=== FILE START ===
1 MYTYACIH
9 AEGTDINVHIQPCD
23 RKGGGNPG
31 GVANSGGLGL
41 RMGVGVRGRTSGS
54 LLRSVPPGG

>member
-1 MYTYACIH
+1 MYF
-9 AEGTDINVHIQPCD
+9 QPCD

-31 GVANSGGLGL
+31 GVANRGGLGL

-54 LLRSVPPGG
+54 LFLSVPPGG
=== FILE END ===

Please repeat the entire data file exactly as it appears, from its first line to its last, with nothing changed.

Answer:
1 MYTYACIH
9 AEGTDINVHIQPCD
23 RKGGGNPG
31 GVANSGGLGL
41 RMGVGVRGRTSGS
54 LLRSVPPGG

>member
-1 MYTYACIH
+1 MYF
-9 AEGTDINVHIQPCD
+9 QPCD

-31 GVANSGGLGL
+31 GVANRGGLGL

-54 LLRSVPPGG
+54 LFLSVPPGG